Coping With Acne For Teenagers

An outline of proper ways to deal with teen acne, what to look for in skincare products for acne, and when to seek a dermatologist.

Acne is, to most teens, the curse of growing up.There are days through high school when, to your horror, you are greeted by a blotchy or spotty face in the mirror.Frequently there seems to be very little that can be done about the problem.Coping with acne is a challenge that you and most of your friends will have in common, but if you begin the process educated you have a better chance of beating the beast.


As our teachers and parents keep reminding us, adolescence is a time when our bodies are changing.Sometimes, it feels like our bodies are rebelling against us in hopes of social destruction.During adolescence your skin begins to produce a substance called sebum in a big way.Sebum is a normal secretion intended to keep the skin soft, but as teens there is just a lot more of this stuff.That is what makes your skin look and feel oily at times.When you have a ton of sebum and then your pores get blocked (with dirt, dead cells, or by some unfortunate mystery), sebum builds up, gets infected with a nasty little germ, and becomes a blemish.

We aren't exactly sure why pores sometimes get blocked up.It isn't always because of poor hygiene.Sometimes people with the best skincare habits still breakout.Poor hygiene adds to the equation though, so if you are trying to clear up your skin, you should begin there.


The basics of skincare are the same for men and women.If you are a young man with acne, do not skip steps!The basic steps of skincare are cleanse, tone, treat, and moisturize.You should use that order twice daily; when you first get up, and immediately before bed.You can spend between and 5 and 50 dollars on over-the-counter treatments for your skin, so here are some tips of choosing your supplies.


When choosing your cleanser, begin with something mild.Your frustration might be saying "get something harsh, that will de-scale my skin" but don't listen to it.Harsh acne cleansers can strip away the oils that are there to protect your skin and make it red and raw, and even more prone to breakouts.


Most toners are alcohol based.This means that when they are swiped over your tender, acne riddled skin they WILL burn.There is no getting around it.For clearing up your acne look for a toner with a low amount of alcohol combined with salicylic acid or benzyl peroxide.All toners will tingle a bit when you use them, but if your toner causes you pain look for a milder solution.There are over-the-counter toners for sensitive, broken-out skin specifically designed to not cause pain.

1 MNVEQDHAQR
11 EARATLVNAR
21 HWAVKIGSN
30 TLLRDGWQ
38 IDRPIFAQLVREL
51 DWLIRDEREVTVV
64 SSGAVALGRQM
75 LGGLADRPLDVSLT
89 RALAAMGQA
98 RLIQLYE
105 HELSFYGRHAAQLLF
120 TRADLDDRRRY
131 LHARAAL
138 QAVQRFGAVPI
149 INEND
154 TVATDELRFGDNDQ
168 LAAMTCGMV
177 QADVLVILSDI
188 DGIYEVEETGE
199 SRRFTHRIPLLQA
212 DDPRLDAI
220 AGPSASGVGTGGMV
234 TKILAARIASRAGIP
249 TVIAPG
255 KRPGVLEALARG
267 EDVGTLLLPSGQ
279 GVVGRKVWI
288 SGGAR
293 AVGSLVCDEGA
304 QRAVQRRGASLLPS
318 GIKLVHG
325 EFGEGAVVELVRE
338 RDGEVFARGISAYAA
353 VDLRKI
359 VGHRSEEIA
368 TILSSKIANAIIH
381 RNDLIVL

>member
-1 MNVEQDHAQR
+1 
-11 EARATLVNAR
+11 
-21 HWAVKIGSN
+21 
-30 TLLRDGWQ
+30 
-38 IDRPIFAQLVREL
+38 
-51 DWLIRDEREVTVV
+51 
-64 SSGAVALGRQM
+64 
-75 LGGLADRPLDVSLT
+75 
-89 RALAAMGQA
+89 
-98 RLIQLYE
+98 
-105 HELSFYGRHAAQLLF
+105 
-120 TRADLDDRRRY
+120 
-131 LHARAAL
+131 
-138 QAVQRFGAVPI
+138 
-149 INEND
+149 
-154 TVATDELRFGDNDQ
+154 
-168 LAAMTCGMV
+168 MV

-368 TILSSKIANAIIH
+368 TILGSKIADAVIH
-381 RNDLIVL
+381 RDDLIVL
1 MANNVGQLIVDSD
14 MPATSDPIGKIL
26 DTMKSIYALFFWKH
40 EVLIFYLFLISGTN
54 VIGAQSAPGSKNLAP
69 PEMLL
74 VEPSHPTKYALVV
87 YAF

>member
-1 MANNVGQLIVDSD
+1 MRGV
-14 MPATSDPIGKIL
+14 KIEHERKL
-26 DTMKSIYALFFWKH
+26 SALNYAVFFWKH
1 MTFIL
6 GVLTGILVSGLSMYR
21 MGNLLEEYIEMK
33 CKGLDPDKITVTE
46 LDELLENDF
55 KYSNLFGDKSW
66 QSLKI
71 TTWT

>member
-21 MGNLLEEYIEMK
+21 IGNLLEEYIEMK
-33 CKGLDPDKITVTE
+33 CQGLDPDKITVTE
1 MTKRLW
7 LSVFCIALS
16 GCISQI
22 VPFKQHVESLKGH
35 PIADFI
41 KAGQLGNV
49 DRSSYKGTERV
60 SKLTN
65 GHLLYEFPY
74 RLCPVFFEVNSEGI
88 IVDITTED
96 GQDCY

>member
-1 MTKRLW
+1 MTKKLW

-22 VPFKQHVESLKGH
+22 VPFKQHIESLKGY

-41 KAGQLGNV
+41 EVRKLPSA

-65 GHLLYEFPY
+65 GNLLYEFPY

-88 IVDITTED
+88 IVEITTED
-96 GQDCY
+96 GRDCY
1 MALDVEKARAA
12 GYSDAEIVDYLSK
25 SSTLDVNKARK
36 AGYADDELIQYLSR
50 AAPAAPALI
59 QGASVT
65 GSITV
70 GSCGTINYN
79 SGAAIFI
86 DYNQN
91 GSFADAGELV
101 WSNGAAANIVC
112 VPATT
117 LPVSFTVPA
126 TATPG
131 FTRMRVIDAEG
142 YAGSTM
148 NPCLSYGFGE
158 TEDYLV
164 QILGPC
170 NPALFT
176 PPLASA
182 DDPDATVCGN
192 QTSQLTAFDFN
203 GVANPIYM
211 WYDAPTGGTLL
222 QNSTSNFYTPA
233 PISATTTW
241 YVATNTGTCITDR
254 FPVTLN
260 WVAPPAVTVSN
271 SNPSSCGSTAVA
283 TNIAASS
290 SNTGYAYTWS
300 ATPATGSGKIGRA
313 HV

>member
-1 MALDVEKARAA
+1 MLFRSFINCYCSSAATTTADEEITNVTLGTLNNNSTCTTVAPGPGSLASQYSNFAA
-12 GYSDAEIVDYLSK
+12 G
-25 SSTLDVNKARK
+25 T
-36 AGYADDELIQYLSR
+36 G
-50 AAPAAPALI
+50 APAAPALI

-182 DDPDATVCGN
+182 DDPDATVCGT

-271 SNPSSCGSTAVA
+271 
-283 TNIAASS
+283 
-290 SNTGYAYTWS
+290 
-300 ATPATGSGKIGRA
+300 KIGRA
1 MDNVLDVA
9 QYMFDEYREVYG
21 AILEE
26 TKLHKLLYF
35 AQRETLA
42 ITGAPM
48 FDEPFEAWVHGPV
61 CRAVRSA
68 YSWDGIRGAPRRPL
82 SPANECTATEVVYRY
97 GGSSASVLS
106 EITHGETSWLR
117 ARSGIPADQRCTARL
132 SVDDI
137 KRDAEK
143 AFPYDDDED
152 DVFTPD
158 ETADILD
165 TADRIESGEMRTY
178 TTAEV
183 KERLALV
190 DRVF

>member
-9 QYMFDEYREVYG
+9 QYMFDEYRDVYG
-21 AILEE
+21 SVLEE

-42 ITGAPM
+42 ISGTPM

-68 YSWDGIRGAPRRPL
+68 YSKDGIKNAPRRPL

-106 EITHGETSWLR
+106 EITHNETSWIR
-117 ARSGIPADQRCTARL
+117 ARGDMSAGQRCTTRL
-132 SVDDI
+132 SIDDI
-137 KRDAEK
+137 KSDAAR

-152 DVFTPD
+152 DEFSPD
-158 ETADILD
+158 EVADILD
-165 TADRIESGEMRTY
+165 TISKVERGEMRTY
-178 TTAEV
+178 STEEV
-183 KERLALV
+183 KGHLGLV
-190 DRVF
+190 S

This is the core of your battle versus breakouts.Typical over-the-counter treatments are white or clear ointments based on salicylic acid or benzyl peroxide.There are also very effective herbal treatments based on tea tree oil.

Dab these thinly over problem areas and let them sink in.When you use your treatment, remember to treat the entire area that is prone to breakouts, not just the blemishes.

There are also over-the-counter tablets that will help balance your body and cure your acne from the inside out.Be aware of allergy restrictions!

Once you've started using any of these products, be certain to use sunscreen and a hat when you go into the sun.All acne treatments will make you sun sensitive, and a sun burn is as ugly as a blemish.


The treatments that help with acne will torment your skin.After ripping all of the oil, dirt and germ from the surface, you have to replace some moisture or you will end up with white flaky patches of skin that nothing can hide.

When looking for a moisturizer, the words "oil free" will be your guiding light.You want to moisturize and sooth your skin, not grease it up again.Very light creams that come in pump bottles are very effective and usually cool and soothing.Most solid white creams that come in pots will be too heavy.Moisturizing gels (typically sold at cosmetics counters, not drug stores) are ideally light, scentless, and oil free.


Religiously treat your face twice per day, every day, no matter what.If after several months of treatment, your skin is still significantly blemished, it may be time to talk to a dermatologist

Prescription treatments are much stronger than over-the-counter varieties and the instructions should be followed to the letter.Many of these treatments are cumulative, so if you skip a day you lose pace and progress.There are pills to be taken as well as creams and gels for your skin.There are very potent cleansing regimes and there are semi-surgical procedures for dealing with stubborn scars and blemishes.

Your options are never at an end, but remember that these treatments take time.Give yourself plenty of time to be sure that your treatments are doing their jobs.Also, keep in mind that you are not alone.90% of teenagers have acne.Some hide it under makeup and some don't.Most, however, realize that the blemishes that they see very clearly on their own skin are invisible on the faces to the people they care for.

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